investing growth rewards

How I Managed to Save 90% of My Paycheck

Most people save less than 10%. Here is how to save 90%.

investing growth rewards
The more you save, the greater the rewards. (Photo: nattanan23 on Pixabay)

In my introductory post, I mentioned that over the course of my financial journey, I saved up to 90% of my paycheck. Understandably, I got some questions about that. No, I didn’t live under the bridge, or in my parents’ basement, and I didn’t subsist entirely on lentils – though I do love me some lentils. (Shout-out to Jacob from the Early Retirement Extreme blog for turning that into a meme.) I did, in fact, manage to save 90% of what I made, but that was only for certain months, and with a great deal of preparation. Here is how…

When I finally got my full-time Amazon employee status – that coveted blue badge – in May 2010, I was overjoyed. I’d still pack the same old boxes, but with a slightly hourly wage, much better job security, and a lot more corporate benefits I’d never had before. (After six months as a temp, that was my first real Fortune-500 job after graduating college smack in the middle of the housing bubble. Talk about bad timing!) One of those perks was the 401k match.

The match itself was low to the point of absurdity: if you contributed 4% of your paycheck, the company would match half of it a few years down the road. If you contributed more than 4% – good for you, but you’d only get that first 2% matched. That was a pretty laughable deal, but hey – free money is free money. I signed up.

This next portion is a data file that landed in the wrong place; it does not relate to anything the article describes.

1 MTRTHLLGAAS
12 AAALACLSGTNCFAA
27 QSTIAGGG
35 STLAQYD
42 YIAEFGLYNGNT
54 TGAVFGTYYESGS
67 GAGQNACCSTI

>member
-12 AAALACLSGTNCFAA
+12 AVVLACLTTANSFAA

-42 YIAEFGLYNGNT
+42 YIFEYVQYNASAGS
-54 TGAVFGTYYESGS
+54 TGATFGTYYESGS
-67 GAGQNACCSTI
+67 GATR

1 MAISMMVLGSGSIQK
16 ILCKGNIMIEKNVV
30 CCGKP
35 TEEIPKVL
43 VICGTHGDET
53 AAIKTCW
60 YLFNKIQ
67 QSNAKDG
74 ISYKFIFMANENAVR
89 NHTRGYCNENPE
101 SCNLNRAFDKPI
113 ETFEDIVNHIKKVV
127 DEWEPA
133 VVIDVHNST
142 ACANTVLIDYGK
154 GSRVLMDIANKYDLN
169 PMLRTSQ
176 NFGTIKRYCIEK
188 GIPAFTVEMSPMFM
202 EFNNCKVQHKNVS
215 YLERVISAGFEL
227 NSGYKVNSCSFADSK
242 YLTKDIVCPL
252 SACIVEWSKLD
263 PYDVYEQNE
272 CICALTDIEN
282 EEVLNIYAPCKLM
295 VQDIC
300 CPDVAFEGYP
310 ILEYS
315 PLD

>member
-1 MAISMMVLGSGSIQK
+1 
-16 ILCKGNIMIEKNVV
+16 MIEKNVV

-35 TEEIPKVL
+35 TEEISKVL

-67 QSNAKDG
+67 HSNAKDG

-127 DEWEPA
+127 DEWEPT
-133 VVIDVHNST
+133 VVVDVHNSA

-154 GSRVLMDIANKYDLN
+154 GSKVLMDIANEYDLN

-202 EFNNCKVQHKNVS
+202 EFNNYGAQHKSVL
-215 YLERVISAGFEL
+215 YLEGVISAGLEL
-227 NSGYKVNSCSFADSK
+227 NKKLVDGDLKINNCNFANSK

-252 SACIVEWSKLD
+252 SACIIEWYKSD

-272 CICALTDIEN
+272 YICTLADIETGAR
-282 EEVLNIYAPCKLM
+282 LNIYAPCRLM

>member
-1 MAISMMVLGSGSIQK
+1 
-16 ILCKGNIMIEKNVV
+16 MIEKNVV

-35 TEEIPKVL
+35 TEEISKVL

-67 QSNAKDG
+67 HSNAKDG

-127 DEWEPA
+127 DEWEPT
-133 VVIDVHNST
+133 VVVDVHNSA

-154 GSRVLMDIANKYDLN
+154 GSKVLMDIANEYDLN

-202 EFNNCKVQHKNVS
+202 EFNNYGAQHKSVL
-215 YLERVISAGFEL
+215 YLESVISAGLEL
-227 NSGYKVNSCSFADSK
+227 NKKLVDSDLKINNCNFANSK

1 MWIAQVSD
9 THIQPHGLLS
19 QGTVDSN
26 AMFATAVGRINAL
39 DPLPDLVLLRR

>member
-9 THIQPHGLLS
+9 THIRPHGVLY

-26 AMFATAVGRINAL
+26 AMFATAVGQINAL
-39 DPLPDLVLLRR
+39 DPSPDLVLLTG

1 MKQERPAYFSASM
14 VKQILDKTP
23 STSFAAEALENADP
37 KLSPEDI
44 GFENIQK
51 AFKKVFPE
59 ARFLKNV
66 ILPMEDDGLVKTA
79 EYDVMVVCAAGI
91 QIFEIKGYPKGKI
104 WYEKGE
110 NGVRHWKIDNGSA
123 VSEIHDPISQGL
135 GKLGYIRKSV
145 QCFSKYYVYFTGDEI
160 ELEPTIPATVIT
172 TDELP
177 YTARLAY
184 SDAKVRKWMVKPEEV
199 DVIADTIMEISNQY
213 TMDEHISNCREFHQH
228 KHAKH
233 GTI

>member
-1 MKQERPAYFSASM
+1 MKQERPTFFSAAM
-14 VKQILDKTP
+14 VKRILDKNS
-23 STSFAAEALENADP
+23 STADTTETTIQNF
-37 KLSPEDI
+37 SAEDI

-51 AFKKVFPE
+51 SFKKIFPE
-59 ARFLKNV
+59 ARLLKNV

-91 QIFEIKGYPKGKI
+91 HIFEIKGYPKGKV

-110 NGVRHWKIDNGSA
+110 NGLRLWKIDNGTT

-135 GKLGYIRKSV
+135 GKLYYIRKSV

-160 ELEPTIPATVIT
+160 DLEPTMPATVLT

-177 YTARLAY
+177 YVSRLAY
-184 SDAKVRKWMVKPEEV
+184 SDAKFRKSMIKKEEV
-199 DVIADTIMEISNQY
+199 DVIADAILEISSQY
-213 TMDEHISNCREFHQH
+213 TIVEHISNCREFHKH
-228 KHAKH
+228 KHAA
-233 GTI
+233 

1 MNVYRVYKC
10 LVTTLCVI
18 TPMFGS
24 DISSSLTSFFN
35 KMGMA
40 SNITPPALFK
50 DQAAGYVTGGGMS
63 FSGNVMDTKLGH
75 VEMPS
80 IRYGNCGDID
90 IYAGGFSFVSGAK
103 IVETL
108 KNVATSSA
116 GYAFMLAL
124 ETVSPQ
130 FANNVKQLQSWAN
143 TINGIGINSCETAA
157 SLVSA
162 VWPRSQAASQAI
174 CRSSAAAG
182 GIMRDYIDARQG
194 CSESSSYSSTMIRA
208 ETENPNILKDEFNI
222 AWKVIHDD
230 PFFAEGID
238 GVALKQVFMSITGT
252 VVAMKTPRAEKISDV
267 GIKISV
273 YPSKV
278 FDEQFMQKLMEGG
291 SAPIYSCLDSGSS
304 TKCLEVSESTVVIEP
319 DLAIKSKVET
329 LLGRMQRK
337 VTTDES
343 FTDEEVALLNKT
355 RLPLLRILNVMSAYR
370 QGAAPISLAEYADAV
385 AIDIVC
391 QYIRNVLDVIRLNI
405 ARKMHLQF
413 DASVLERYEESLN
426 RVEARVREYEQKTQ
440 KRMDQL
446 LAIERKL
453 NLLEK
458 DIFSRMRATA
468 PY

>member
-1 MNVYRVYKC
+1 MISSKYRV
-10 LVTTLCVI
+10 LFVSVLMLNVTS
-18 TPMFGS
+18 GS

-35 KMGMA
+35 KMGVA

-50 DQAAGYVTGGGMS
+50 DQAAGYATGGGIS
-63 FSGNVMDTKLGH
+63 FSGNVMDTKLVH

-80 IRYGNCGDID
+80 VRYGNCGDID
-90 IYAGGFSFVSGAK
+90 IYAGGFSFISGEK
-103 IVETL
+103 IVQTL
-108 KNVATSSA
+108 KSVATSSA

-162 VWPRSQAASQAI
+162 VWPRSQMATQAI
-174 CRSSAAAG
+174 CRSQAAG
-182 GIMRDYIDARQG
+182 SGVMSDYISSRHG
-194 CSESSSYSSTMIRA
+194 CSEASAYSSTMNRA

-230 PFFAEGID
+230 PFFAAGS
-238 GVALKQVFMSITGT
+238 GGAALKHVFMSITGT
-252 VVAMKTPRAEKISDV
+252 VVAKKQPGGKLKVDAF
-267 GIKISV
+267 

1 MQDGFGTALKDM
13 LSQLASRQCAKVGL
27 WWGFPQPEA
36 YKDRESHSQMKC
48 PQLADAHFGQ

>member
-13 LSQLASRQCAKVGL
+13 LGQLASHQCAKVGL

At the time, I was driving a beat-up lemon car that I’d bought for $800. (It eventually ended up on fire on a mountain highway.) I was paying off my student loans and had some mighty broke and unreliable roommates. (I lost more money with them than I’d ever saved.) Even so, some part of me wanted to start saving, to have something – even if it was as ridiculous as $80 a month – growing and compounding, now and for decades later.

I often wonder what would’ve happened if I hadn’t signed up for that 401k… That gradual and compounding increase in my retirement account was insignificant on the grand scale, but it introduced me to the concept of stashing my cash, and made the whole concept seem less ridiculous than it had been before. (We’ve all heard the naysayers that make fun of compounding interest and low savings: “wow, you’ll turn that $100 into $105, great job!” Ignore the haters: you’ll prosper while they wail.)

A couple of cities, years, and promotions later, I became a bit more serious about my investing, and I changed my paycheck’s 401k allocation to 10%, in addition to contributing the annual maximum to my Roth IRA. (At the time, the limit was $5,500.) Personally, I view Roth IRA as a better deal: in theory, and given a lot of luck, you can grow that post-tax money to billions of dollars, the way Peter Thiel did, without paying any taxes on those gains ever again. 401k has higher contribution limits, though: in 2021, it’s $19,500 vs $6,000 for Roth IRA. And so, whenever I maxed out my Roth for the year, I’d start thinking what I could do with my 401k…